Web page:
How to a Cute Bookcase Stairs Makeover For Just $50

9 Materials
2 Days

Today, I’m going to show you a simple DIY stairs makeover. My stairs are a little boring and drab, plus they have gaps between the steps, so you can see all my storage mess!

So, I’m going to transform them into bookcase stairs, which are larger on one side than the other, and have storage space for books or other items.

Want to see how I completed this bookcase stairs makeover on a budget of only $50? Keep reading!

Tools and materials:

  • Marker
  • Paper
  • Jigsaw
  • Sander
  • Plywood
  • Measuring tape
  • Nails
  • Hammer
  • Level
Alternating tread stairs with books

These are the stairs I am trying to emulate. This style is called alternating tread stairs, as you have to walk up them a certain way. With stairs in this style, you can actually make the staircase steeper.

Before the stairs makeover

I’m not going to build a new staircase, but rather modify the staircase I already have.

Stencil for the alternating stairs

1. Make the shape

Draw a wavy shape that has more volume on one side compared to the other. Then, cut the shape out.

Placing the stencil on the stair

I tend to step with my right foot first, so I’ll start by placing the larger part on the right, then flip it on alternating steps.

Tip: to figure out which foot you lead with, fall forward from standing and see which foot automatically stops your fall first.

Tracing the shape of the alternating stairs

Use the stencil to draw the shapes on the stairs.

Cutting the stair shapes with a jigsaw

2. Cut the shapes

Use a jigsaw to follow the lines you just drew and cut out the shapes on the stairs.

Unscrewing the stairs

You’ll also need to unscrew the parts you cut off.

Sanding the stairs

3. Sand the stairs

I won’t lie to you, the sanding process took me over 4 hours, as I needed to sand off all the black paint.

Measuring the width of the stairs

4. Make the risers

The stair risers are the vertical backs of the stairs. To make these, measure the length of the treads first. Then, transfer this measurement onto your plywood.

Cutting a long piece of plywood with a jigsaw

Cut a long piece of plywood the width of your stairs using a jigsaw.

Measuring the height of the stairs

Now calculate the height of the stairs. I used a scrap piece of wood for this. Note that not all the gaps may be the same height.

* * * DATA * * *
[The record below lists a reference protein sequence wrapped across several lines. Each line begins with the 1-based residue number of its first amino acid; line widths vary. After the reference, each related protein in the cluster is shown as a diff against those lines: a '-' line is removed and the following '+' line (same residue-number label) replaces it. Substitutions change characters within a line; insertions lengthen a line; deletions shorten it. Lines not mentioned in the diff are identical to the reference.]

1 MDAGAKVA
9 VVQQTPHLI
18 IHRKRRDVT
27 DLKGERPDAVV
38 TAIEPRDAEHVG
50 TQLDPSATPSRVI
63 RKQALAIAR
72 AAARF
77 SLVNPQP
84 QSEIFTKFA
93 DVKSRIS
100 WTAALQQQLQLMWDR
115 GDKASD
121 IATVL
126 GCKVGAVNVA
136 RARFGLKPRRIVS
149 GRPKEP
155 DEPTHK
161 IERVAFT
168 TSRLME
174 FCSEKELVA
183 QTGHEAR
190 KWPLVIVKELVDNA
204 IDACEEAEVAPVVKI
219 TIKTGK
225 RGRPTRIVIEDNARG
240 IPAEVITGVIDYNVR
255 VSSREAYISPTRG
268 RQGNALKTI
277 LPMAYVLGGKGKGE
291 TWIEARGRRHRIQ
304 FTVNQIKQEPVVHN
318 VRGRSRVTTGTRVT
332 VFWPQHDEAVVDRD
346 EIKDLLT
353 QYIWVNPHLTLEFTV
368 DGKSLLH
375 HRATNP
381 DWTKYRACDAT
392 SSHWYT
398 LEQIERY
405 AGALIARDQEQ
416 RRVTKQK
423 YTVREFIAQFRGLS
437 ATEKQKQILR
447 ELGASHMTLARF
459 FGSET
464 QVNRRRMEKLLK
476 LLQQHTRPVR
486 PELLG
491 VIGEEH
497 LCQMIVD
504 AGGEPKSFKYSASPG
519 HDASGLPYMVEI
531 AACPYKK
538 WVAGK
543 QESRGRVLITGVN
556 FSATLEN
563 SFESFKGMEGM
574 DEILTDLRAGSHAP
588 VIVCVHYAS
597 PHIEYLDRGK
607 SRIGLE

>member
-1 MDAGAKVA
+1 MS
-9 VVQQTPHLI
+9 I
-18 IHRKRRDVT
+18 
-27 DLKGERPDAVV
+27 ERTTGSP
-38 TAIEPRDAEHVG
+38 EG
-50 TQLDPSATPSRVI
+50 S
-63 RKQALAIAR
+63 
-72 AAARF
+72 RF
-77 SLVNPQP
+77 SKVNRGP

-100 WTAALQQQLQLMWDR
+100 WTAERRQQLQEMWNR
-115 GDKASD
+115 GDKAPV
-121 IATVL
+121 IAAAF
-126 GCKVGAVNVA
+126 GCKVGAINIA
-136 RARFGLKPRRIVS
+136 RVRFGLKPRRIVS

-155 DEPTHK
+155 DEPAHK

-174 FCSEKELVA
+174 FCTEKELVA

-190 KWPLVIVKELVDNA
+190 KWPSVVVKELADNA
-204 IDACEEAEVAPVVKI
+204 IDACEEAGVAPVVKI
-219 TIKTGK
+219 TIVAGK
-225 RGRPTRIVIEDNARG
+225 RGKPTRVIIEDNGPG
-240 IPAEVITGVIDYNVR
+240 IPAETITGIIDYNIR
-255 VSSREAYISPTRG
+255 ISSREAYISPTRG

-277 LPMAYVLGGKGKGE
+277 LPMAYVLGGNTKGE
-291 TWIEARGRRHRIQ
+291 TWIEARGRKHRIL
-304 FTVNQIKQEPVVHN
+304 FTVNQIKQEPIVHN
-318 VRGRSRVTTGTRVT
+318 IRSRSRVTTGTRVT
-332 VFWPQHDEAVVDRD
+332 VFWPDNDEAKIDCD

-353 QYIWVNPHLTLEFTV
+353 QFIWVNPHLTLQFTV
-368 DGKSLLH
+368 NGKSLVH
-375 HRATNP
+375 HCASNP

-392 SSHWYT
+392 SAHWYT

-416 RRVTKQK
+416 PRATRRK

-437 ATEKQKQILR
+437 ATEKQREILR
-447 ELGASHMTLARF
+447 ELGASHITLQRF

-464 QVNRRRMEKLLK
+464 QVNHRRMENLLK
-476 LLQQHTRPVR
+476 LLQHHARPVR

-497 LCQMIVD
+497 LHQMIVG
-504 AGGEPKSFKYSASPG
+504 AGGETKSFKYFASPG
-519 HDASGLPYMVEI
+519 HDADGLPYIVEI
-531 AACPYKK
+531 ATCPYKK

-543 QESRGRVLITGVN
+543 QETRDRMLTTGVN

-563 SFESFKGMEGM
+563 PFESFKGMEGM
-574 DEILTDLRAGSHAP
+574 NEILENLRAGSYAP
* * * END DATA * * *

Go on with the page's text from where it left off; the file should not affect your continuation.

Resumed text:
Labelling the stair segments

Label the segments 1, 2, 3 etc. Then mark them out on your cut plywood piece.

Cutting out the plywood pieces

Cut the pieces out.

Attaching the risers to the stairs

5. Attach the risers

Now it’s time to nail the risers in place. Use a level to make sure the risers are straight.

Leaving a gap between the stair edge and riser

Remember to leave a gap in the width of your plywood between the stair edge and the riser. This is for the second part that we’ll make and attach next.

Making the back of the stairs

6. Make the back of the stairs

Repeat the same steps as before to cut out the back of the stairs in plywood. This part will be the built-in storage.

Nailing the plywood pieces in place

Nail the back to the top edge of the lower step and the bottom edge of the upper step, as shown above.

Remember, this part of the stair isn’t used as a step, so it doesn’t need to hold your body weight.

Making the side of the staircase

7. Make the sides

To cover the gaps in the sides, measure and cut a long piece of plywood, then nail it in place.

Give everything a final sand to finish.

DIY alternating tread stairs

After the stairs makeover

Stairs makeover

Stairs makeover

Here are the finished DIY alternating tread stairs with book storage! You could also put plants or other items in the storage spaces.

I plan to paint these once I have a color scheme for my room, or I may finish them with a coat of varnish.

What do you think of this bookcase stairs makeover? Let me know your thoughts and feedback in the comments below.

Suggested materials:
  • Marker
  • Paper
  • Jigsaw
See all materials
Frequently asked questions
Have a question about this project?
  1 question
  • Carole Muncy Carole Muncy on Mar 11, 2023

    Really nice job, fascinating to look at, but probably one of the worst ideas I've ever seen. Never mind actually living with these, or having anyone unfamiliar with them using them, but when you go to sell possibly code violation. Why on earth would you do this?

Join the conversation
2 of 16 comments
  • Judy O'Brien Judy O'Brien on Mar 16, 2023

    You need handrails. You won't get away with this in my city. Put this against a wall and have a fun bookshelf.

  • Kerrie Kerrie on Mar 18, 2023

    Wowzers! Rude people! I love them and the creativity